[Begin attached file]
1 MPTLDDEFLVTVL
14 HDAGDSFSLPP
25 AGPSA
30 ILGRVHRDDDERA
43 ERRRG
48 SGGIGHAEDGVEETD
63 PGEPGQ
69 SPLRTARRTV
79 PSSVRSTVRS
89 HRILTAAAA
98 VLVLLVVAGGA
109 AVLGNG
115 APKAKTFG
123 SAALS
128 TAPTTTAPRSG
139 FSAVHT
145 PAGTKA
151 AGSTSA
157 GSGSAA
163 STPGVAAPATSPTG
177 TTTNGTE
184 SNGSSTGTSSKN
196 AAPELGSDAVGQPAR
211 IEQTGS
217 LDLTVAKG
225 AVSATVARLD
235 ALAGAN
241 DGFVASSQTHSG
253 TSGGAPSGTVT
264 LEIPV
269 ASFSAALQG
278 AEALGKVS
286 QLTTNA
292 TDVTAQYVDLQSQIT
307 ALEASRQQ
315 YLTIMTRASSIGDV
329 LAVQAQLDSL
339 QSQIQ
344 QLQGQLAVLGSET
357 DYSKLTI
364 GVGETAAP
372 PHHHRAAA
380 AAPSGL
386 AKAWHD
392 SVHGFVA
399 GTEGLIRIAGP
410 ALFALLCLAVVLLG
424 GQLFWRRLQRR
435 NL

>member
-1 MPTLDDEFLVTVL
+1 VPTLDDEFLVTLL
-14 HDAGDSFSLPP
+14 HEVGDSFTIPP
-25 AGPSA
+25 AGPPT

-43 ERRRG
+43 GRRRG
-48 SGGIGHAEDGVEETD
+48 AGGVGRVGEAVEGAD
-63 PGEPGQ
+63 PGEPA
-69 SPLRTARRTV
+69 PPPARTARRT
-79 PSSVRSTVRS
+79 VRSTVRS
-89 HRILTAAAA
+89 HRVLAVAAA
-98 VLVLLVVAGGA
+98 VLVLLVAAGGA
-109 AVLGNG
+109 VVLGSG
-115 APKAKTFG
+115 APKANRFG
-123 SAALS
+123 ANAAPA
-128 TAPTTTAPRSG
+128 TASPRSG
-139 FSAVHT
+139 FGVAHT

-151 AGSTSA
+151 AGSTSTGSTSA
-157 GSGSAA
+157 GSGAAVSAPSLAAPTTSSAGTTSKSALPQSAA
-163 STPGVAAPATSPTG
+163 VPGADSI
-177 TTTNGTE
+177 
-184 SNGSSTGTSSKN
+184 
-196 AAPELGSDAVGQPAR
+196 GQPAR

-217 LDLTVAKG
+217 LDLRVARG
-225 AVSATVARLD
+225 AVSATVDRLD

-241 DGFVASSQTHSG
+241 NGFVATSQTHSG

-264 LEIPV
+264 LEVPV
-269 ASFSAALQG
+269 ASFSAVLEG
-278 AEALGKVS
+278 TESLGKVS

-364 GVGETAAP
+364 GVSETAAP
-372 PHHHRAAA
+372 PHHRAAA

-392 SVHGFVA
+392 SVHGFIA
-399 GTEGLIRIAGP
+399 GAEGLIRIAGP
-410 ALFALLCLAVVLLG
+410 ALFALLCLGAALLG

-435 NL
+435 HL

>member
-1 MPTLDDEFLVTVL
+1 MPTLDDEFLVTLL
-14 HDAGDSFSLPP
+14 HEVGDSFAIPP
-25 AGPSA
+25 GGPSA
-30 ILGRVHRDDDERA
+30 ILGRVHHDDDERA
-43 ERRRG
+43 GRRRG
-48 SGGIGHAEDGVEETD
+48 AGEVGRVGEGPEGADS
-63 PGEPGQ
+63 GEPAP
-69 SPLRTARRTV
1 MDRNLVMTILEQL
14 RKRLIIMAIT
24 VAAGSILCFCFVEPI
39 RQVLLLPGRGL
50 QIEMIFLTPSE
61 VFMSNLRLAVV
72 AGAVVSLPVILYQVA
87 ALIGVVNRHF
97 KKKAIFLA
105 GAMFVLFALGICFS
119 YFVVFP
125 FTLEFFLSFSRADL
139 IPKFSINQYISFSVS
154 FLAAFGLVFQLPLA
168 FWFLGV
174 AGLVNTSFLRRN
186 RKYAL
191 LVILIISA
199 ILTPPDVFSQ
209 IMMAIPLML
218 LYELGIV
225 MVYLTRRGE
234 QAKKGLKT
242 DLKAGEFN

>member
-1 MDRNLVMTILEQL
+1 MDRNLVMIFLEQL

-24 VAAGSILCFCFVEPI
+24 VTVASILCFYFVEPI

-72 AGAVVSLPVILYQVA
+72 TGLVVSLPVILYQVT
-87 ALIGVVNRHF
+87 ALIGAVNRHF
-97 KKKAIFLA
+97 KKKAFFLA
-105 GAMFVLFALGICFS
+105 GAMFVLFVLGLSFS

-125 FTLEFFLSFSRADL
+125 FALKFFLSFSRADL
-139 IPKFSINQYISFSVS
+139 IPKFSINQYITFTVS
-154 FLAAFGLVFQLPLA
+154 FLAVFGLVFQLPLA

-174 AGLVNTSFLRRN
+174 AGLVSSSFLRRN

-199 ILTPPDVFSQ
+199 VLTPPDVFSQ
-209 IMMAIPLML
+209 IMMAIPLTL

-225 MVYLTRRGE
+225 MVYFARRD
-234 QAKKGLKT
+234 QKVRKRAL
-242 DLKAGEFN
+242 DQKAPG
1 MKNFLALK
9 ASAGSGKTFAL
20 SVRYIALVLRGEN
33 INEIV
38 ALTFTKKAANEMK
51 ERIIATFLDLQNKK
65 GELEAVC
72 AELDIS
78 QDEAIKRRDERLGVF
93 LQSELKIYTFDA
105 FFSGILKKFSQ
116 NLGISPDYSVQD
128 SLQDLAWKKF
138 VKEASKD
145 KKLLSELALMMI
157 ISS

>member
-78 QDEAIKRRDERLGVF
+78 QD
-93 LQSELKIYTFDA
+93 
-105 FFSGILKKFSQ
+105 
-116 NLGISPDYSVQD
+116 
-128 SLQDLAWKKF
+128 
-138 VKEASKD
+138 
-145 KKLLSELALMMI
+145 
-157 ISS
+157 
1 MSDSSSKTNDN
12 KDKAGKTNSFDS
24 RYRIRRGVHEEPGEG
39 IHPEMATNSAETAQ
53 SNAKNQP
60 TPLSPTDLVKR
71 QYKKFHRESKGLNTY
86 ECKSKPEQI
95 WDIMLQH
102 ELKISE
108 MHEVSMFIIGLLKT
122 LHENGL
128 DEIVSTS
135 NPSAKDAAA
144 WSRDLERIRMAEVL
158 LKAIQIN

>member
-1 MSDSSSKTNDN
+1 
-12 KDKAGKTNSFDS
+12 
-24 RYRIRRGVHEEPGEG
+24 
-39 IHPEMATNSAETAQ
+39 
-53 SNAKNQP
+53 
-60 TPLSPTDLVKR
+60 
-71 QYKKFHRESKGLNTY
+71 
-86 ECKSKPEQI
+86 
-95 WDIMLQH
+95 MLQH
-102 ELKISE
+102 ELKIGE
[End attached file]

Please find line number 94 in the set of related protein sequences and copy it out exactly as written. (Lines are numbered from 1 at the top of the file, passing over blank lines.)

+217 LDLRVARG